Ghana’s Chief of Naval Staff, Rear Admiral Geoffrey Mawuli Biekro says maritime piracy and armed robbery cost West Africa two billion dollars every year.
He said piracy and armed robbery at sea on the African continent mainly took place along the Gulf of Guinea and the Indian Ocean.
Biekro said this while delivering a public lecture on the topic “The Spate of Piracy and Armed Robbery at Sea and its impact on the Maritime Industry: The Role of Maritime Educational Institutions” in Accra on Tuesday.
The lecture was part of the maiden Regional Maritime University alumni homecoming and fundraising event.
He said the prospects of the oil and gas industry was threatened by the activities of maritime pirates and armed robbers at sea and efforts were required to combat the menace.
The Ghanaian navy chief said the impact of maritime piracy had direct bearing on economic development of any country and great attention was needed to ensure maritime security around the countries territorial waters.
He said there were efforts by both global and regional bodies to combat maritime piracy, which has resulted in cooperation to provide solutions in that direction.
He said the international maritime organisation was also helping countries with technical support to address some of the challenges associated with maritime piracy.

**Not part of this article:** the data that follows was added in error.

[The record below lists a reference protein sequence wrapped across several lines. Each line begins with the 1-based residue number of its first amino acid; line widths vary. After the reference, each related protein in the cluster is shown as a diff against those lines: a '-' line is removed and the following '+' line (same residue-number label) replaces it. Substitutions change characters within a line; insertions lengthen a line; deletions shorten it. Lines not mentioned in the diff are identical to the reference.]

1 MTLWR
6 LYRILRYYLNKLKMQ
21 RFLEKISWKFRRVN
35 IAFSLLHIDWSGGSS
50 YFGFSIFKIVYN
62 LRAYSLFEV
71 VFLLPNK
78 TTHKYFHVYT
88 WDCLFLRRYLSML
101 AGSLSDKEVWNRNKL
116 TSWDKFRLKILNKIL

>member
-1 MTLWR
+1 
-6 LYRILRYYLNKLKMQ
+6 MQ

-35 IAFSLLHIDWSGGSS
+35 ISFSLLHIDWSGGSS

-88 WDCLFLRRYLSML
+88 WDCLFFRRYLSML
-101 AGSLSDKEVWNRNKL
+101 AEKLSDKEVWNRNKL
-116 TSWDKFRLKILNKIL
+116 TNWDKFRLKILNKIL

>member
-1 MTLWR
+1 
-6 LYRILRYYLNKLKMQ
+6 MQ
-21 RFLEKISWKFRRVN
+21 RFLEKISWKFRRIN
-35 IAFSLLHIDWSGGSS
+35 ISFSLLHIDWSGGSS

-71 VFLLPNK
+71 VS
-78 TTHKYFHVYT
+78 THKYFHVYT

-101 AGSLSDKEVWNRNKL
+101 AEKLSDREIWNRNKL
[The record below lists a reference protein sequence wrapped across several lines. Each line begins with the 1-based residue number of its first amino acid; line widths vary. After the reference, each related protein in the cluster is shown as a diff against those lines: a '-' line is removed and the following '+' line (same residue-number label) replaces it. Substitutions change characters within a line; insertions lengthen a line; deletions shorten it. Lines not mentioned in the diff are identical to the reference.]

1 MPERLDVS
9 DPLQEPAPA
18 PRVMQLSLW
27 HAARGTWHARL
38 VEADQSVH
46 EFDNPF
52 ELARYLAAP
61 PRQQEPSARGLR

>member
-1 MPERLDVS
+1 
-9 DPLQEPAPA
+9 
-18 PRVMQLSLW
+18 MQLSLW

On the efforts of Ghana towards maritime security, Biekro said the country has established the marine police unit and also has boosted the fleet of ships for the Navy to improve monitoring of the country’s territorial waters.
“The Ghana Navy will continue to seek measures to monitor and address maritime piracy along the West Africa sub-region,” he added.
He said operational collaborations have improved over the years to combat the activities of pirates and armed robbers on the seas.
He, therefore, called on maritime institutions to hold workshops on maritime security in the area of laws enforcement.
He said these institutions needed to collaborate with research agencies to find solutions to the menace in the areas of research.
A marine engineer, Jewel Ahiable who was a victim of piracy, recounted his ordeal, saying he and his crew members were capture for 1,000 days.
He said when the ship was capture by the Somali pirates; they demanded a ransom of 10 million dollars which the ship’s owners refused to pay.
He said at one point the pirates, desperate to find a way to make a profit from their prize, even threatened to sell the crew’s hearts and kidneys.
By Pita Ochai